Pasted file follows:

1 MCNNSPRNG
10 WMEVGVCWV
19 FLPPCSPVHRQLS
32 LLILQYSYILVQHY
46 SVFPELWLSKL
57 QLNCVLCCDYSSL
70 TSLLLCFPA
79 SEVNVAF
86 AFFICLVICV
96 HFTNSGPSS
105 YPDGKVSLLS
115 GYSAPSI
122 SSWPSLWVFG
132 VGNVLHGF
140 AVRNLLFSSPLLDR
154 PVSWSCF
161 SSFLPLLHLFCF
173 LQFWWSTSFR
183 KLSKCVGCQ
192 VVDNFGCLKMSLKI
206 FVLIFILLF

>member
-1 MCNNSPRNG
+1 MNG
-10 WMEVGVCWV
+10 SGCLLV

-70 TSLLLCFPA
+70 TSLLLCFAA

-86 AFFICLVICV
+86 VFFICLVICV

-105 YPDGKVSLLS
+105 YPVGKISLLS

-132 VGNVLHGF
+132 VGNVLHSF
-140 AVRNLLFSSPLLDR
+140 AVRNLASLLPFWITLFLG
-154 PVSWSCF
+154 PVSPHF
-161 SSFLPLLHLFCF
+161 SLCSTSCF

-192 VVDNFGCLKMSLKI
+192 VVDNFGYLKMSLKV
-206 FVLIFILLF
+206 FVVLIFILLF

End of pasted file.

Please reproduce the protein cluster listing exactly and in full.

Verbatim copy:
1 MCNNSPRNG
10 WMEVGVCWV
19 FLPPCSPVHRQLS
32 LLILQYSYILVQHY
46 SVFPELWLSKL
57 QLNCVLCCDYSSL
70 TSLLLCFPA
79 SEVNVAF
86 AFFICLVICV
96 HFTNSGPSS
105 YPDGKVSLLS
115 GYSAPSI
122 SSWPSLWVFG
132 VGNVLHGF
140 AVRNLLFSSPLLDR
154 PVSWSCF
161 SSFLPLLHLFCF
173 LQFWWSTSFR
183 KLSKCVGCQ
192 VVDNFGCLKMSLKI
206 FVLIFILLF

>member
-1 MCNNSPRNG
+1 MNG
-10 WMEVGVCWV
+10 SGCLLV

-70 TSLLLCFPA
+70 TSLLLCFAA

-86 AFFICLVICV
+86 VFFICLVICV

-105 YPDGKVSLLS
+105 YPVGKISLLS

-132 VGNVLHGF
+132 VGNVLHSF
-140 AVRNLLFSSPLLDR
+140 AVRNLASLLPFWITLFLG
-154 PVSWSCF
+154 PVSPHF
-161 SSFLPLLHLFCF
+161 SLCSTSCF

-192 VVDNFGCLKMSLKI
+192 VVDNFGYLKMSLKV
-206 FVLIFILLF
+206 FVVLIFILLF